SHANGHAI • Hideki Matsuyama made history yesterday when he became the first player from Asia to win a World Golf Championships event.
The Japanese left a world-class field, including Rory McIlroy and all four Major winners this year, trailing in his wake as he finished seven strokes clear at the WGC-HSBC Champions in Shanghai. The 24-year-old also became the first from the continent to win "Asia's Major" and he did it in style with a flawless final round of six-under 66.
He was just one shot shy of the record 72-hole score at Sheshan International Golf Club of 264 set by reigning US Open champion Dustin Johnson three years ago.
Matsuyama finished at 265 after four stunning rounds of 66, 65, 68 and 66.
British Open champion Henrik Stenson and Daniel Berger of the US were tied for second way back at 272 which was good enough to take the Swede past US Masters champion Danny Willett at the top of the European Tour's Race to Dubai standings.
World No. 3 McIlroy yesterday carded his second 66 of the week for yet another top-five finish as he shared fourth place on 273 with Bill Haas.
Matsuyama, whose total of 29 birdies for the week was just three short of the all-time US PGA Tour record of 32, remarkably did not card a bogey after the ninth hole of his second round on Friday.
The in-form player is set to rise to as high as No. 6 in the world following his victory for which he wins US$1.62 million (S$2.25 million).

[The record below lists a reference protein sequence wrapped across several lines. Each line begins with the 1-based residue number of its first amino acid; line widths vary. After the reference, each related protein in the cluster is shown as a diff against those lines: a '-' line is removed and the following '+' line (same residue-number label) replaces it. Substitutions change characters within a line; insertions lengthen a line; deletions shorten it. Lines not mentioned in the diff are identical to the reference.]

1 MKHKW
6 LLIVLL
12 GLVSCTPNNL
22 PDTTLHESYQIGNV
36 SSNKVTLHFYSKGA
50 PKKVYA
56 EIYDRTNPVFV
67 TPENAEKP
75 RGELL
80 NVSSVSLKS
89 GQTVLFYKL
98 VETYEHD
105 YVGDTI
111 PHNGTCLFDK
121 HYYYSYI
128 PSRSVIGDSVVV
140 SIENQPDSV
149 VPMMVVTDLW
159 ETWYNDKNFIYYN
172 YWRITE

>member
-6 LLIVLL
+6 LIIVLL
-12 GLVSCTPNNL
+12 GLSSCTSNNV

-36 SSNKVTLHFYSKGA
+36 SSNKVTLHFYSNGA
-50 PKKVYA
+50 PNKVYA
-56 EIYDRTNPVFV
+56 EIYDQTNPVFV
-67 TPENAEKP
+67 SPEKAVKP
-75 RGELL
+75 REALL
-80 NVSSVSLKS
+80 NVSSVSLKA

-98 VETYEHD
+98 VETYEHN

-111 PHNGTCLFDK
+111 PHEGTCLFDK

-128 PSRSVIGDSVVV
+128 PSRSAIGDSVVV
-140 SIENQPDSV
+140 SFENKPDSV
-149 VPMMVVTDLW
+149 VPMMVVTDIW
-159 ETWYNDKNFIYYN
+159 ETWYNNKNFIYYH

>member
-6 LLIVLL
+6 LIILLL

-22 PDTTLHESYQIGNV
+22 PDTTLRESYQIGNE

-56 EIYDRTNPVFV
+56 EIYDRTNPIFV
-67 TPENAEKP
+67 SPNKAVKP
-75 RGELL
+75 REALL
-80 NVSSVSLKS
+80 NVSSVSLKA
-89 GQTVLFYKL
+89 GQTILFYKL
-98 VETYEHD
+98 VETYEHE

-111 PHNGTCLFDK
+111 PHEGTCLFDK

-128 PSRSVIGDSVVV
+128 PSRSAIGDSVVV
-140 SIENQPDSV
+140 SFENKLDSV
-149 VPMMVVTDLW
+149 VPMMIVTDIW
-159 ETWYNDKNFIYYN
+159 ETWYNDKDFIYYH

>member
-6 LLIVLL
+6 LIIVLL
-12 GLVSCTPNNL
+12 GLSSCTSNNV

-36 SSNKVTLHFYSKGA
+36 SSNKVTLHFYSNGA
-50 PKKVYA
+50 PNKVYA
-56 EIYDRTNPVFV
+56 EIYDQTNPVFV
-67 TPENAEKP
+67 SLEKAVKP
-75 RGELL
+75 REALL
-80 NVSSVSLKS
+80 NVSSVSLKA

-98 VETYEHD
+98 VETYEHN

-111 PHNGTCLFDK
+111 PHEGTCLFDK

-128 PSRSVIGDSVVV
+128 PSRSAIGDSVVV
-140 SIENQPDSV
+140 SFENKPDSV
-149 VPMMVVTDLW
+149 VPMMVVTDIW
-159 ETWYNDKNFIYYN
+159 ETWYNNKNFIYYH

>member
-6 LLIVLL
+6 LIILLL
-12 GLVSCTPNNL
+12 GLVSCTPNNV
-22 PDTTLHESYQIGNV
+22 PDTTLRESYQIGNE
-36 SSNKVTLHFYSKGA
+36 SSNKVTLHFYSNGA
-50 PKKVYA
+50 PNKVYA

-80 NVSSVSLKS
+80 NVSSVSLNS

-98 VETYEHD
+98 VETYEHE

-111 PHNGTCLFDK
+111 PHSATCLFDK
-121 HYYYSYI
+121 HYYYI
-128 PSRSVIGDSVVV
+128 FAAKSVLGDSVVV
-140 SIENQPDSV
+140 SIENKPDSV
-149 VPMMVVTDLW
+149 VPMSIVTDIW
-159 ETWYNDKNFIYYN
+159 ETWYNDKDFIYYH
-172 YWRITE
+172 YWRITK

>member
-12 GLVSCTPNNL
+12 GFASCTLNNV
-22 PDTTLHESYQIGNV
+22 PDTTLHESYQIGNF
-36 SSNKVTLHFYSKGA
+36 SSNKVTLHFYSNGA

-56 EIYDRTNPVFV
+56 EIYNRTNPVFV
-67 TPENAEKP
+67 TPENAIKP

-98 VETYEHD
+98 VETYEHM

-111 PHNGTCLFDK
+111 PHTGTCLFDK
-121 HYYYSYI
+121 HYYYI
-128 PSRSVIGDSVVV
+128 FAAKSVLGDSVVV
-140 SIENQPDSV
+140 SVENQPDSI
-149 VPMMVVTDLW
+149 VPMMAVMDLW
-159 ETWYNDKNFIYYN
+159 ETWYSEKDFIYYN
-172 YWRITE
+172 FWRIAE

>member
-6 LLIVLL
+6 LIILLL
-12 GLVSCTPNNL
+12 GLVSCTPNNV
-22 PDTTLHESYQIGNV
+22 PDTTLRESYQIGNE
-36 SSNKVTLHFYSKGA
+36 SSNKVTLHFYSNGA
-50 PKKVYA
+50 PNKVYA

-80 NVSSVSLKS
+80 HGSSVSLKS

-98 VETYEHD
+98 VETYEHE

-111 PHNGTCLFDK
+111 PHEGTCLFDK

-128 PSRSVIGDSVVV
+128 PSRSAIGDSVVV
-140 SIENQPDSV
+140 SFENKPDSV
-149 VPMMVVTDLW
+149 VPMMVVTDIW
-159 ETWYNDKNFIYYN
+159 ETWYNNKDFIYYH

"Winning today, I feel has got me closer to being able to compete a lot better in the Major tournaments," he said. "My next goal is to win a Major and I'm going to do all that I can to prepare well for that."
It caps a remarkable run in which Matsuyama won the Japan Open and finished runner-up in the PGA Tour's CIMB Classic in Malaysia.
He settled any nerves straight away with a birdie at the first hole to open a four-shot cushion over defending champion Russell Knox, who eventually fell away with a 74 to finish ninth with a 276 total.
"I was really nervous at the start of the day, but I was able to birdie hole No. 1," said the Japanese. "That kind of got myself into the rhythm of the day, and, after that, it was smooth sailing."
He also picked up shots on the fifth and seventh holes.
He made three birdies in a row on the back nine, getting the first of them with a 30-foot putt on the 13th, and managed to avoid a bogey on the signature par-five final hole despite landing in the water.
The youngest player to win the HSBC Champions, which is co-sanctioned by all the major Tours, Matsuyama is also the first Japanese to win a European Tour event since Isao Aoki in 1983.
"I think Hideki has played much superior golf than the rest of the field this week," said McIlroy.
The Northern Irishman made a late decision yesterday to skip this week's Turkish Airlines Open - the first of the European Tour's "Final Three" series of play-off events - because of fears over security.
"I guess (the Race to Dubai) is out of my hands," said McIlroy, who is third in the standings but has only one event remaining, the season-ending World Tour Championship in Dubai.
AGENCE FRANCE-PRESSE, REUTERS